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Sarah Belal: Taking Stock Leads to Gaining Perspective

Bold Idea: Locked in a passionate struggle for prisoners’ human rights, pausing in her mission was the last thing Sarah Belal planned to do. But by taking the time to notice and learn from her mistakes, she gained not only confidence in how to move forward, but also an unexpected community of support.

Sarah Belal, a 2012 Echoing Green Fellow, created Justice Project Pakistan to provide investigative and legal services to those whose poverty or low social class puts them at a disadvantage in the Pakistani justice system. Fresh out of Oxford and back in her native land, Sarah was appointed the lawyer of prisoner Zulfigar Ali in 2009. He wasn’t the first Pakistani prisoner to suffer from a corrupt legal system, but filing his mercy petition was Sarah’s first foray into a calling that would soon consume her life—advocating for the human rights of Pakistan’s most vulnerable prisoners.

“Zulfiqar helped me realize what I wanted to do with my life,” she remembers. Her dedication attracted the notice of outside partners and investors, but Sarah found that advocating for financial support was almost as onerous as the pleading the cause of prisoners. The burden of proof was always on her.

“I hadn’t taken time to think through where I was going to be, where I wanted to be. My board had been asking me to think about these strategic issues, but I was so involved in the day-to-day work, I hadn’t taken that time out.”When an executive from London’s Reprieve, Justice Project Pakistan’s mentor organization, recommended that Sarah apply for an Echoing Green Fellowship, it was a revolutionary idea for her. She had never considered seeking out investors for herself as an individual, let alone approaching the United States for support.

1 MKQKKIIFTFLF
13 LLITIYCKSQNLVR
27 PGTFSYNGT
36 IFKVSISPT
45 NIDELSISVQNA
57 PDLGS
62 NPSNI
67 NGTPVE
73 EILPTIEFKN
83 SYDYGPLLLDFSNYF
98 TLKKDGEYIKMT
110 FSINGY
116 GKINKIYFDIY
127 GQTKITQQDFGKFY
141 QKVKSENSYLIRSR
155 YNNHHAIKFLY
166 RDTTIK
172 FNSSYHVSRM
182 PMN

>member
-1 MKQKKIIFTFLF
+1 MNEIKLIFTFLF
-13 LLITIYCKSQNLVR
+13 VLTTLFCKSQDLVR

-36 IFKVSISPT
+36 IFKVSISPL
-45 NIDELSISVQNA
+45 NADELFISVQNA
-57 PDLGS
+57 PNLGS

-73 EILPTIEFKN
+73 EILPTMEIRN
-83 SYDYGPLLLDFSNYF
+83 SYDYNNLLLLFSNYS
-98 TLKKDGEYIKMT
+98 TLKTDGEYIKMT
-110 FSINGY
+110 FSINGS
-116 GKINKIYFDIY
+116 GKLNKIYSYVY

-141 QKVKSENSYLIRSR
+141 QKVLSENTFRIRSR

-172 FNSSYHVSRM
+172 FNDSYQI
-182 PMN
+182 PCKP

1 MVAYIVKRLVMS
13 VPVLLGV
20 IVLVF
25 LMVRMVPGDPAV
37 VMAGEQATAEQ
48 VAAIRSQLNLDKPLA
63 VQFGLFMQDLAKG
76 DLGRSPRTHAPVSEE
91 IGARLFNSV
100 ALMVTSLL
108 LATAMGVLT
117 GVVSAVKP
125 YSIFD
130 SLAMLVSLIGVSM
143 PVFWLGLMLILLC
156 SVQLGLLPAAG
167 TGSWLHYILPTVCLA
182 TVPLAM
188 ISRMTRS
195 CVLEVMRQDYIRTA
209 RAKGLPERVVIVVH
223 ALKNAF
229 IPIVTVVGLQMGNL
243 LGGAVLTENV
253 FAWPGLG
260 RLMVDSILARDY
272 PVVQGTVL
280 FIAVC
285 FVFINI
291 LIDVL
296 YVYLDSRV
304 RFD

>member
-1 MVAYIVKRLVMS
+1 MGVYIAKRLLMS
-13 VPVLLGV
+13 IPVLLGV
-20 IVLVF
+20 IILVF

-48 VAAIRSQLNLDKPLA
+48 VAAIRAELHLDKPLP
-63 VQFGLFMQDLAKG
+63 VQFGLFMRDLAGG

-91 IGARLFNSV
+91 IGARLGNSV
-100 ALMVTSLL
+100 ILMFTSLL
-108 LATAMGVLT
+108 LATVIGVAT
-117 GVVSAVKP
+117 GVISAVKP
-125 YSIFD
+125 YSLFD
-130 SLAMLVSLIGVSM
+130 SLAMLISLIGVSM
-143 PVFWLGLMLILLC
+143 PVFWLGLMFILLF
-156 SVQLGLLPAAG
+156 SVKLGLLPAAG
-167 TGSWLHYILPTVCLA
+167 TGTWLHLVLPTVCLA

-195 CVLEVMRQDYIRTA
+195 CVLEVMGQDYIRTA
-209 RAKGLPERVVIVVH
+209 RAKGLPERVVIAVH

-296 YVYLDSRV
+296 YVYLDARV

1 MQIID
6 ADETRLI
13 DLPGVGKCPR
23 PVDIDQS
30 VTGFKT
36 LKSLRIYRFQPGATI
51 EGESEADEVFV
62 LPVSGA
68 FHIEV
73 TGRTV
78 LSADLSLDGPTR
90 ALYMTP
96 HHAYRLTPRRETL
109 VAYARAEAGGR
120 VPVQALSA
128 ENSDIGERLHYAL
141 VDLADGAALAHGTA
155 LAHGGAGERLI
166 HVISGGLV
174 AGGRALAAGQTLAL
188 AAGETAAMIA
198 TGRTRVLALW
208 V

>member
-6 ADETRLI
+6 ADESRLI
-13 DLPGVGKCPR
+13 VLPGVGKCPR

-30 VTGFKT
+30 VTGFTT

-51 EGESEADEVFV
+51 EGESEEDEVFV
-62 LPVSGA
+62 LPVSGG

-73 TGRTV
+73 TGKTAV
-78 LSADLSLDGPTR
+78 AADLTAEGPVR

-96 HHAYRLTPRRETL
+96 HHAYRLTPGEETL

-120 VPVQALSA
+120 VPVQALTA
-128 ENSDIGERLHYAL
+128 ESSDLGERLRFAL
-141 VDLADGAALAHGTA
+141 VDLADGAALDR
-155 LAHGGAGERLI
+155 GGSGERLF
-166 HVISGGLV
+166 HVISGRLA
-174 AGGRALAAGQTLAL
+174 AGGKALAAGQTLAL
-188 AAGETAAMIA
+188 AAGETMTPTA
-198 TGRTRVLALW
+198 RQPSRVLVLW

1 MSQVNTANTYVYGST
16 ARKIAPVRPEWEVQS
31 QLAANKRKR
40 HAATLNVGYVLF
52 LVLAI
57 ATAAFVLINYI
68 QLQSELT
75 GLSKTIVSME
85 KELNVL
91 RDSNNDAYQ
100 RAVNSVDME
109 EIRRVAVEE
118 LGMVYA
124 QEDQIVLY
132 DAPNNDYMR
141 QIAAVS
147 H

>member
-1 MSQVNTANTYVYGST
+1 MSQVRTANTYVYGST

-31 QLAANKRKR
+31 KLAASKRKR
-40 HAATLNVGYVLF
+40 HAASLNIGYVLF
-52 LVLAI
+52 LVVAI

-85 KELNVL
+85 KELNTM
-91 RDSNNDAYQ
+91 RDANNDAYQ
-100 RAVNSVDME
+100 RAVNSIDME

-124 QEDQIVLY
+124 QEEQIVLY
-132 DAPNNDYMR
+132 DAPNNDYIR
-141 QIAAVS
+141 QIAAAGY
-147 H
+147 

The 2012 New Fellows’ retreat offered Sarah an opportunity that proved crucial to the health and growth of her organization—a chance to sit down. “It was the first time in three years I could really take stock of how hard it had been for me personally,” she remembers wryly. “I view it as an incredible opportunity to get back in touch with myself, to recharge my batteries, to get motivated and inspired by people who are trying to achieve similar things.”

Being surrounded by positive support, she said, allowed her to reflect honestly on the mistakes that had been made in the past three years of running JPP. She was used to taking a more aggressive, assured stance around funders, always having to be on her A-game and present things in the best possible light. But the environment of Echoing Green, among funders and fellows, was entirely different. “Here you could be very honest, share your fears as well as your successes.”

It wasn’t only cathartic, she says, it was also very helpful. Identifying the weaknesses of the past three years led to learning incredibly practical skills for making the organization stronger. “That’s training you never get!” she marvels.